When informed that he was under arrest for the murder of Dr. Parkman, Dr. Webster denied any knowledge of the crime, and when told of the janitor's discovery cried, "That villain! I am a ruined man!"
Shortly after being placed into his cell, Dr. Webster tried but failed to kill himself by taking a strychnine pill.
On December 13, 1849, the Coroner's jury announced their final report:
All the remains have been demonstrated to be parts of one and the same person; and those parts of the human frame have been identified and proved to be the remains and parts of the body and limbs of Dr. George Parkman . . .. that he was killed . . .. by blows and wounds inflicted upon him by the hands of Doctor John W. Webster.
Dr. Webster was indicted for murder on January 26, 1850, and his trial was set for March 19 at the Supreme Judician Courthouse in Boston. In 1850, Massachusetts law required that capital cases be tried before at least five judges on the Supreme Judicial Court. The Chief Justice, Judge Lemuel Shaw, would preside. The case was to be prosecuted by George Bemis, the Assistant Attorney General of Massachusetts.
Dr. Webster had tried to retain the legal services of two prominent defense attorneys of the day, Daniel Webster and Rufus Choate. Both men refused to touch the case. As a result, Webster was defended by a competent attorney named Pliny Merrich.
The Parkman murder had been headline news in America for nine months, and on the opening day of the trial, thousands of people gathered outside the granite courthouse. Many had been standing there all night in hopes of getting a seat inside. During the twelve-day trial, sixty thousand people would get a glimpse of the trial as spectators.
The heart of the prosecution's case involved the medical and dental testimony geared to identify the remains in Dr. Webster's assay furnace. In order to convict the defendant of murder, the state would have to establish the corpus delicti (establish that the "victim" was actually killed), and to do this, Dr. Parkman's remains had to be positively identified. If this could be done, a guilty verdict was almost guaranteed.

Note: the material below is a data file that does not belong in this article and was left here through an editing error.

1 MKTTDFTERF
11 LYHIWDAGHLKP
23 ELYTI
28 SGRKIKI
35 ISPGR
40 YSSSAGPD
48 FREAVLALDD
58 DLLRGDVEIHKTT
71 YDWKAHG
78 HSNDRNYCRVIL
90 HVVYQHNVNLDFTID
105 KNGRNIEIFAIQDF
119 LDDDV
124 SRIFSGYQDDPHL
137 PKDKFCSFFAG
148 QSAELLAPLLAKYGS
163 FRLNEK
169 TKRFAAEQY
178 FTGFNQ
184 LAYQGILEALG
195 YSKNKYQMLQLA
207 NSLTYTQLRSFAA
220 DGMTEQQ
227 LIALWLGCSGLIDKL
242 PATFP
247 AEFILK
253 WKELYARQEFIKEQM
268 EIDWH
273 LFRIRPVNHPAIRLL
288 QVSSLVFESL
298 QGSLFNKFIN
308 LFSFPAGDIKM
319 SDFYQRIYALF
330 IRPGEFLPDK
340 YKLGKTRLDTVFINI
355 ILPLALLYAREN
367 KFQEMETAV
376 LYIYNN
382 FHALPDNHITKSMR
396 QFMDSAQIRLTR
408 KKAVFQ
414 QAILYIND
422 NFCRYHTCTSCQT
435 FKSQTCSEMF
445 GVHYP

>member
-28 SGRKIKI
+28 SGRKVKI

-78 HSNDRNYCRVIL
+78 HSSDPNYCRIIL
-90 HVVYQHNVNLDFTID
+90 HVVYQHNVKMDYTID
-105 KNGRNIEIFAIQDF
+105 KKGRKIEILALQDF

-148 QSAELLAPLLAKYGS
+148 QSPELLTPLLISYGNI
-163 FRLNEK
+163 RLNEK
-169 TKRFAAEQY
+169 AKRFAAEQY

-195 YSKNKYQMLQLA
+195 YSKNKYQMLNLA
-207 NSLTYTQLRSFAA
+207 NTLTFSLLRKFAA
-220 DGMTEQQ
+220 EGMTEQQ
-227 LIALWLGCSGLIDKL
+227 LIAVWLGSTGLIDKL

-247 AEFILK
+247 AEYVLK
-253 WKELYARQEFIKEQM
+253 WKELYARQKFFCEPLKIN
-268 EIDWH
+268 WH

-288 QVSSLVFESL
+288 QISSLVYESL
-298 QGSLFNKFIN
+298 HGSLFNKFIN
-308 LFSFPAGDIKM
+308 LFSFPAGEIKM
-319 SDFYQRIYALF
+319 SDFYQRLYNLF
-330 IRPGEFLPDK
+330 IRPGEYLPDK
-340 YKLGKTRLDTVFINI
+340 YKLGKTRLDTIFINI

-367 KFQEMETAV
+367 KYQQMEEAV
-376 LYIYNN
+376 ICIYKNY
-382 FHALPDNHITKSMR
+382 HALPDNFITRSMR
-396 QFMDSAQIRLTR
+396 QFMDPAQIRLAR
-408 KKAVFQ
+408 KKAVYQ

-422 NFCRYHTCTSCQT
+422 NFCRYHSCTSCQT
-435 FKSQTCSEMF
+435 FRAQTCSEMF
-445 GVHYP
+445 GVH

The prosecution's first medical witness was Dr. Woodbridge Strong, an expert in anatomy with experience in burning human flesh. The doctor told how he got rid of used up cadavers by putting them into wood fires. "There is always a difficulty in getting rid of human remains by fire," the doctor said, "on account of attracting suspicion by the smell. I have been called upon by neighbors or the police several times on this account." Doctor Strong said he had looked at the human parts found in Dr. Webster's furnace and "there was nothing dissimilar from what I should have expected to find in Dr. Parkman's body."
Dr. Frederick S. Ainsworth, a professor of anatomy at the college, testified that the remains in question had not been dissected in his department. (Dr. Webster claimed the remains in his furnace belonged to a cadaver.) Dr. Ainsworth said, "All subjects in my department are injected with fluid to preserve them from decomposition. In these remains which were produced by Littlefield I saw no appearance of the use of such fluid. My impression was that the person who cut them up had no anatomical knowledge."
The next medical witness was Dr. Charles T. Jackson who testified that he "knew the late George Parkman very well. He was a tall, slender man of somewhat peculiar figure. I saw nothing in the remains dissimilar from what I should suppose was Dr. Parkman's formation."